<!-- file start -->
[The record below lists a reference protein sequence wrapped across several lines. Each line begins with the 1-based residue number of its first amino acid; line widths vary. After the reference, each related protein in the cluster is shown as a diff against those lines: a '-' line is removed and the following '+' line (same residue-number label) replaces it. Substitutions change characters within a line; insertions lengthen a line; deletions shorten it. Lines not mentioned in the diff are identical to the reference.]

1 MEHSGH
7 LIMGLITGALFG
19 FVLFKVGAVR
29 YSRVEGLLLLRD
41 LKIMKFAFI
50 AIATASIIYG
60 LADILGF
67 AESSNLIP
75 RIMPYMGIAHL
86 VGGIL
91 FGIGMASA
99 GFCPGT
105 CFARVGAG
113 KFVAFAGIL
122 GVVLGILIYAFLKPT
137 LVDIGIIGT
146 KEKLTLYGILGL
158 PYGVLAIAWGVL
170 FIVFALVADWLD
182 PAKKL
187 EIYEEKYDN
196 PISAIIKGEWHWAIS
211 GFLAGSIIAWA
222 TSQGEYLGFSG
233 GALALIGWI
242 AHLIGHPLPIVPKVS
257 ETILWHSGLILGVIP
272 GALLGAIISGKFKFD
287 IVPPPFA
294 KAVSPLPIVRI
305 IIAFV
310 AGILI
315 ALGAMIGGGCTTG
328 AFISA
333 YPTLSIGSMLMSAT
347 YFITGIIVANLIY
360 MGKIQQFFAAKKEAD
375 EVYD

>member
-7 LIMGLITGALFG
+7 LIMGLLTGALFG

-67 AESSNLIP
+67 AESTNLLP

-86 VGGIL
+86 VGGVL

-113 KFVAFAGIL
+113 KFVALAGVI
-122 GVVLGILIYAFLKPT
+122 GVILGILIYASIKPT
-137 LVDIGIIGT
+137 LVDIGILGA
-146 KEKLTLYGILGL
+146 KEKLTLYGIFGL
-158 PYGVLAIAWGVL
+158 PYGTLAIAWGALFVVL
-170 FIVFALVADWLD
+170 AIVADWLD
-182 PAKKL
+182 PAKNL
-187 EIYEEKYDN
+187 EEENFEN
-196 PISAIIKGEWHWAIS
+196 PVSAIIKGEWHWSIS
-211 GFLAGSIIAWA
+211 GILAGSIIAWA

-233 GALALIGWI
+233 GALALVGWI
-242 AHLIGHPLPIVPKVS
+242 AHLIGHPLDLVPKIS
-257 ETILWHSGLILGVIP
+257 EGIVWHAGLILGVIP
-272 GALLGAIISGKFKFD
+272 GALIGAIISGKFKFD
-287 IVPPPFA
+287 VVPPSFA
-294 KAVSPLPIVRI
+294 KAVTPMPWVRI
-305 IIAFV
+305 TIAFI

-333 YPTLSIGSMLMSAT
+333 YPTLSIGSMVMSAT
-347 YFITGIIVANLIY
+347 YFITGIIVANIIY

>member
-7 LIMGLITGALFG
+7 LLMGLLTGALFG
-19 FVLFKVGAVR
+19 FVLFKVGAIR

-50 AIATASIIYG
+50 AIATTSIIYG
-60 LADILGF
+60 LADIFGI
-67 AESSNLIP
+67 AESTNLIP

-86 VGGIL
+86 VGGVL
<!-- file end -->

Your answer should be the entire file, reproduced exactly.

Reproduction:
[The record below lists a reference protein sequence wrapped across several lines. Each line begins with the 1-based residue number of its first amino acid; line widths vary. After the reference, each related protein in the cluster is shown as a diff against those lines: a '-' line is removed and the following '+' line (same residue-number label) replaces it. Substitutions change characters within a line; insertions lengthen a line; deletions shorten it. Lines not mentioned in the diff are identical to the reference.]

1 MEHSGH
7 LIMGLITGALFG
19 FVLFKVGAVR
29 YSRVEGLLLLRD
41 LKIMKFAFI
50 AIATASIIYG
60 LADILGF
67 AESSNLIP
75 RIMPYMGIAHL
86 VGGIL
91 FGIGMASA
99 GFCPGT
105 CFARVGAG
113 KFVAFAGIL
122 GVVLGILIYAFLKPT
137 LVDIGIIGT
146 KEKLTLYGILGL
158 PYGVLAIAWGVL
170 FIVFALVADWLD
182 PAKKL
187 EIYEEKYDN
196 PISAIIKGEWHWAIS
211 GFLAGSIIAWA
222 TSQGEYLGFSG
233 GALALIGWI
242 AHLIGHPLPIVPKVS
257 ETILWHSGLILGVIP
272 GALLGAIISGKFKFD
287 IVPPPFA
294 KAVSPLPIVRI
305 IIAFV
310 AGILI
315 ALGAMIGGGCTTG
328 AFISA
333 YPTLSIGSMLMSAT
347 YFITGIIVANLIY
360 MGKIQQFFAAKKEAD
375 EVYD

>member
-7 LIMGLITGALFG
+7 LIMGLLTGALFG

-67 AESSNLIP
+67 AESTNLLP

-86 VGGIL
+86 VGGVL

-113 KFVAFAGIL
+113 KFVALAGVI
-122 GVVLGILIYAFLKPT
+122 GVILGILIYASIKPT
-137 LVDIGIIGT
+137 LVDIGILGA
-146 KEKLTLYGILGL
+146 KEKLTLYGIFGL
-158 PYGVLAIAWGVL
+158 PYGTLAIAWGALFVVL
-170 FIVFALVADWLD
+170 AIVADWLD
-182 PAKKL
+182 PAKNL
-187 EIYEEKYDN
+187 EEENFEN
-196 PISAIIKGEWHWAIS
+196 PVSAIIKGEWHWSIS
-211 GFLAGSIIAWA
+211 GILAGSIIAWA

-233 GALALIGWI
+233 GALALVGWI
-242 AHLIGHPLPIVPKVS
+242 AHLIGHPLDLVPKIS
-257 ETILWHSGLILGVIP
+257 EGIVWHAGLILGVIP
-272 GALLGAIISGKFKFD
+272 GALIGAIISGKFKFD
-287 IVPPPFA
+287 VVPPSFA
-294 KAVSPLPIVRI
+294 KAVTPMPWVRI
-305 IIAFV
+305 TIAFI

-333 YPTLSIGSMLMSAT
+333 YPTLSIGSMVMSAT
-347 YFITGIIVANLIY
+347 YFITGIIVANIIY

>member
-7 LIMGLITGALFG
+7 LLMGLLTGALFG
-19 FVLFKVGAVR
+19 FVLFKVGAIR

-50 AIATASIIYG
+50 AIATTSIIYG
-60 LADILGF
+60 LADIFGI
-67 AESSNLIP
+67 AESTNLIP

-86 VGGIL
+86 VGGVL